If either check 2-4 or 2-10 returns a negative result, the DNPP proceeds to step 2-6, in which the DNPP checks if the request includes an IP address or bitmask. If so, the DNPP checks, in step 2-12, if the requested network and/or public network of the requested bitmap size is available. If it is, the DNPP reserves the requested network and returns it to the orchestrator in step 2-26. If the check 2-6 returns a negative result, the DNPP checks in step 2-8 if a default bitmask has been configured to the DNPP. If yes, the process proceeds to step 2-14 for checking if a network with the default bitmask size is available in public block(s). If it is, the DNPP reserves the requested network and returns it to the orchestrator in step 2-26.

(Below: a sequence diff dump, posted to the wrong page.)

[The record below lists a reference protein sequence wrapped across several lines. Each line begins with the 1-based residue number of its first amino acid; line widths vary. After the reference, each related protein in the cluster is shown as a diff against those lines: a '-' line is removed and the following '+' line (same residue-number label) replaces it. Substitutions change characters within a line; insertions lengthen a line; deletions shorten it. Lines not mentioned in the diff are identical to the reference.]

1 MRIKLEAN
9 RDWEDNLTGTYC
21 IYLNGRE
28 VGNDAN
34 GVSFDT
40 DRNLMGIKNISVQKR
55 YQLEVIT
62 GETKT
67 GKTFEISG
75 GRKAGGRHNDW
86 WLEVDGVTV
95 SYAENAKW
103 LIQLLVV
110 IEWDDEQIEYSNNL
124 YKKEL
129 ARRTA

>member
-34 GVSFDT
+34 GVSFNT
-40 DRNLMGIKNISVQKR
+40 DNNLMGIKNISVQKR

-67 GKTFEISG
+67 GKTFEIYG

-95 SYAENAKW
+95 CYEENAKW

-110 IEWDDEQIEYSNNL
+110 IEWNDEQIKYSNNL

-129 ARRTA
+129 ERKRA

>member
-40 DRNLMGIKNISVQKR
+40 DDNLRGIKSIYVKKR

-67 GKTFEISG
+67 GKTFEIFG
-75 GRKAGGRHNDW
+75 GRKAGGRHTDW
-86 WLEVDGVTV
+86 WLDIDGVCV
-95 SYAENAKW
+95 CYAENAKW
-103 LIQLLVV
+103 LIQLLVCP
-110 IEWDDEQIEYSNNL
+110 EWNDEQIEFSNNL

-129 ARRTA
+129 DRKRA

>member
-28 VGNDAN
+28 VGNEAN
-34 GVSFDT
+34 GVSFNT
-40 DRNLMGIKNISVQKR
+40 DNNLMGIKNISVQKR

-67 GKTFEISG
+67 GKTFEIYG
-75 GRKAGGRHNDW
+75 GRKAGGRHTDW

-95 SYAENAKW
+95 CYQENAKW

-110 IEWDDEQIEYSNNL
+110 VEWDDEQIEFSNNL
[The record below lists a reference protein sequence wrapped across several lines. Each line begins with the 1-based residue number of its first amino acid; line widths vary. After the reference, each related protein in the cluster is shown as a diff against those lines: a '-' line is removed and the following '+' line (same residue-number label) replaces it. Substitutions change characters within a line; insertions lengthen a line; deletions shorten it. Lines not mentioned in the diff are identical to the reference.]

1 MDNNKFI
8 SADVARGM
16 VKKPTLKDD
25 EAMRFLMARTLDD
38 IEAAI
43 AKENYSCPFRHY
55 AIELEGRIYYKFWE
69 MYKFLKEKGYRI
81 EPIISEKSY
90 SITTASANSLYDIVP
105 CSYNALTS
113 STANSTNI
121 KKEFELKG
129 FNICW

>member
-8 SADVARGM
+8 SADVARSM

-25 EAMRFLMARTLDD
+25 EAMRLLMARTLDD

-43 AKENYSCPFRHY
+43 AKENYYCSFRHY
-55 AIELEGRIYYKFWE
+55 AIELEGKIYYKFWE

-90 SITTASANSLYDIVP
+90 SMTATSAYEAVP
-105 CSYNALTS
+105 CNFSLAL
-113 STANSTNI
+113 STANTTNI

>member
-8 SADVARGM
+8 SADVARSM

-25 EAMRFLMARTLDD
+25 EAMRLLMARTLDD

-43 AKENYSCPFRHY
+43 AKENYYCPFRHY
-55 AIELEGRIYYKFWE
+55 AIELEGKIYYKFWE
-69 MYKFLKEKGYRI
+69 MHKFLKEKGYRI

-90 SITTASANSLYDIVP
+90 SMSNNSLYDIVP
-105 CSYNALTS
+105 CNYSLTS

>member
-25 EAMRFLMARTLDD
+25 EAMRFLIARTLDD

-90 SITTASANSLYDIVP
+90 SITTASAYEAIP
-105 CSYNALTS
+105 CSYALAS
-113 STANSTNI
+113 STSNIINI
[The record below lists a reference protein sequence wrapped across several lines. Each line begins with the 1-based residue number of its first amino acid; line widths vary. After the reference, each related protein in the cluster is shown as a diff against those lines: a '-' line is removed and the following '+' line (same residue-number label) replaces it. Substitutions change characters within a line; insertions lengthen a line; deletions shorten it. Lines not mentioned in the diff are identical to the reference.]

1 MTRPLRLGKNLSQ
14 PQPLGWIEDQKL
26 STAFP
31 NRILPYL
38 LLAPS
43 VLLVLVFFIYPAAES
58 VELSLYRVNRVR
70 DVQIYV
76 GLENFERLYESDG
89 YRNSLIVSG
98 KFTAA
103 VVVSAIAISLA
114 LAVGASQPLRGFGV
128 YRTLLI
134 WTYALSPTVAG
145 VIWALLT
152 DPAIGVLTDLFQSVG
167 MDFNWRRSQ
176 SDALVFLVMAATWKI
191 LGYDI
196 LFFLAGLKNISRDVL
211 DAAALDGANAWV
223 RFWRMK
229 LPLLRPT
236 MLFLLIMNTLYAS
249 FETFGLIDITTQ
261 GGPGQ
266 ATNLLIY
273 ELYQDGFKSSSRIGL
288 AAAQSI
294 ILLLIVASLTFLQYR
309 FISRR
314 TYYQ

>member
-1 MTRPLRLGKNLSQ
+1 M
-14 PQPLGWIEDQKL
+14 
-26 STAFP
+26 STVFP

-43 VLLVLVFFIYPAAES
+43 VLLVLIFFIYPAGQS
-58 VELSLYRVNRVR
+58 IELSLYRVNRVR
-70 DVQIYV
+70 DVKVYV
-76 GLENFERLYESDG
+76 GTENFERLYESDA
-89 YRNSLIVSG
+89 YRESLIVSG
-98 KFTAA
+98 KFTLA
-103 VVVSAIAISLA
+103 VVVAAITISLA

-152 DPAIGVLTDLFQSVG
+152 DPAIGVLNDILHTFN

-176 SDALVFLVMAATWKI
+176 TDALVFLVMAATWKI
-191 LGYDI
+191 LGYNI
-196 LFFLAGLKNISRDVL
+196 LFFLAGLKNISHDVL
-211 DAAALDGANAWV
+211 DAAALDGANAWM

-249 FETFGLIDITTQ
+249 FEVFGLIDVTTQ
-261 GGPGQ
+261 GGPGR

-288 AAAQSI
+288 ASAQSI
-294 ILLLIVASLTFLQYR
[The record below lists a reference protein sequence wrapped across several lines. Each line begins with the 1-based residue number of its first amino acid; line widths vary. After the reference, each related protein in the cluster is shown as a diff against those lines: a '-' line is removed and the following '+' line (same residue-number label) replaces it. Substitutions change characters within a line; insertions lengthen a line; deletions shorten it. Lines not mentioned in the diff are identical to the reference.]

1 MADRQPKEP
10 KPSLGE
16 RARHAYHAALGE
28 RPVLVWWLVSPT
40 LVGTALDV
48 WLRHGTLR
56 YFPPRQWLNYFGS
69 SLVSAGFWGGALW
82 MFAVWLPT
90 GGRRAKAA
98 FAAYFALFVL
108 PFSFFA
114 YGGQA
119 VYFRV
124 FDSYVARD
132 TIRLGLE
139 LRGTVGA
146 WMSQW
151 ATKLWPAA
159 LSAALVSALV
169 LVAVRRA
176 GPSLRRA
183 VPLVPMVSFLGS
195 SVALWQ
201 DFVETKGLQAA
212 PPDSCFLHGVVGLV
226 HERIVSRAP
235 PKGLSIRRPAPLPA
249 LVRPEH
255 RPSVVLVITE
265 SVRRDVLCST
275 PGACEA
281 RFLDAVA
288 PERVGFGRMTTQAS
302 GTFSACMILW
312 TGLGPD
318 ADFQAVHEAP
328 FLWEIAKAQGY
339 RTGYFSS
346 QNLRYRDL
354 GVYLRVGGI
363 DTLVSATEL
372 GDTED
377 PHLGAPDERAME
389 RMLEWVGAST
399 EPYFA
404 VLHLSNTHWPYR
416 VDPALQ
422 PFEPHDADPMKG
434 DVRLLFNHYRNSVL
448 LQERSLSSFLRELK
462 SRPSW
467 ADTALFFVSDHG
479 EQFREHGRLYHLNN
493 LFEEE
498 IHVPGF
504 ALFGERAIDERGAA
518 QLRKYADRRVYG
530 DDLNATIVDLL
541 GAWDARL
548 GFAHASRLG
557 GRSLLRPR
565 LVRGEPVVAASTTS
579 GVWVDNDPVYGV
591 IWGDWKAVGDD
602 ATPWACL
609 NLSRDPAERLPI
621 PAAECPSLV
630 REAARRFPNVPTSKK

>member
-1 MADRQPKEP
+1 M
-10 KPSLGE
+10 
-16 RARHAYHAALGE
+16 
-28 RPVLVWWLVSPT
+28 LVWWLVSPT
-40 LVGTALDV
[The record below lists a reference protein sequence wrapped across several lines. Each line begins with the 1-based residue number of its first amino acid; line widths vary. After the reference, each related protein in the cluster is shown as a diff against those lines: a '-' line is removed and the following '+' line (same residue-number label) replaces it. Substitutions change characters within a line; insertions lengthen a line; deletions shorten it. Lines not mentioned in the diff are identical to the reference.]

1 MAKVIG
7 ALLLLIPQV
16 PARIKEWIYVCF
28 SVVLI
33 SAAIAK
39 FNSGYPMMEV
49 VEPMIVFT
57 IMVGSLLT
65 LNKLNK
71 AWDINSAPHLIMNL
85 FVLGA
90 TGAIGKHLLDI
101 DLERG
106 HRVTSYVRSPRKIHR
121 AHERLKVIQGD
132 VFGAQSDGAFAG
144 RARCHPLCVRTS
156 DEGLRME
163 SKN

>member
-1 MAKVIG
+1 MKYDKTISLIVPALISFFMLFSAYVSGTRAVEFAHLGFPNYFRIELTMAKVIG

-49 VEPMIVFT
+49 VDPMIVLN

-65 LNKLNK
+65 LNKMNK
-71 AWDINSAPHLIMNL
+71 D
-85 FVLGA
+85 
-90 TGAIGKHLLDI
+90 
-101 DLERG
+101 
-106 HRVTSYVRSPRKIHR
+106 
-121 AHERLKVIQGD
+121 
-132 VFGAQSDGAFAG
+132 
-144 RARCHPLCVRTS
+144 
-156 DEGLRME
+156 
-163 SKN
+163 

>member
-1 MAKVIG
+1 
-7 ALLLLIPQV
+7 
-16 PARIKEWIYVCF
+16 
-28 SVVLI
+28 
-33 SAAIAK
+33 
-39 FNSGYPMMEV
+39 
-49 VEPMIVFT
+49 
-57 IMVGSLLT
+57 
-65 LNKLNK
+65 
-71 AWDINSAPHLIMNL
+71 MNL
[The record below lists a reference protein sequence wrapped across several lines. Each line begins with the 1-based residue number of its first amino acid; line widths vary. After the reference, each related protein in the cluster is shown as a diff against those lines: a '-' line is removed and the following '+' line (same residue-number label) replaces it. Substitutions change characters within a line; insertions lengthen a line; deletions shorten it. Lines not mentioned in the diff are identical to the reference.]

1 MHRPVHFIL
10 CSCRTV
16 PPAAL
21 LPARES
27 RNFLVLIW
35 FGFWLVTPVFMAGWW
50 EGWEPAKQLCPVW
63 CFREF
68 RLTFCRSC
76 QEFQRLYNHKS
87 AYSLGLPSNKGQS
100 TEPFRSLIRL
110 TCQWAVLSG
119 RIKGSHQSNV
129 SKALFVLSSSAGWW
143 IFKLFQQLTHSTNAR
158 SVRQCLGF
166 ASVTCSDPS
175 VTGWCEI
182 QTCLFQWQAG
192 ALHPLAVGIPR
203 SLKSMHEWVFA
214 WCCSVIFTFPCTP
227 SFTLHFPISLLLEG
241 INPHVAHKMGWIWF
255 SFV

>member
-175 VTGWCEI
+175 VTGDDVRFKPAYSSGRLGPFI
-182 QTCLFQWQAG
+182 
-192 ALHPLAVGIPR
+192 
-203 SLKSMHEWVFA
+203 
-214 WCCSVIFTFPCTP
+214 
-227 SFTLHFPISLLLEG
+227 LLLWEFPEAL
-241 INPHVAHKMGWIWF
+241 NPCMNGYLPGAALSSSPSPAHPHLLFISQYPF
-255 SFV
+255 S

If any of the checks 2-8, 2-12, 2-14, 2-18, 2-20 or 2-22 returns a negative result, the process proceeds to one of steps 2-30, 2-32, 2-34 or 2-36, for returning an error condition. The flow chart of FIG. 2 shows an identical legend for all error indications, but the detailed error conditions and indications may differ.

FIG. 2 thus illustrates operation of an ambitious embodiment, wherein the network management engine NME can assign networks in multiple ways (as shown, via processes leading through steps 2-20, 2-22, 2-12 and 2-14). A less ambitious embodiment may implement any subset of these processes.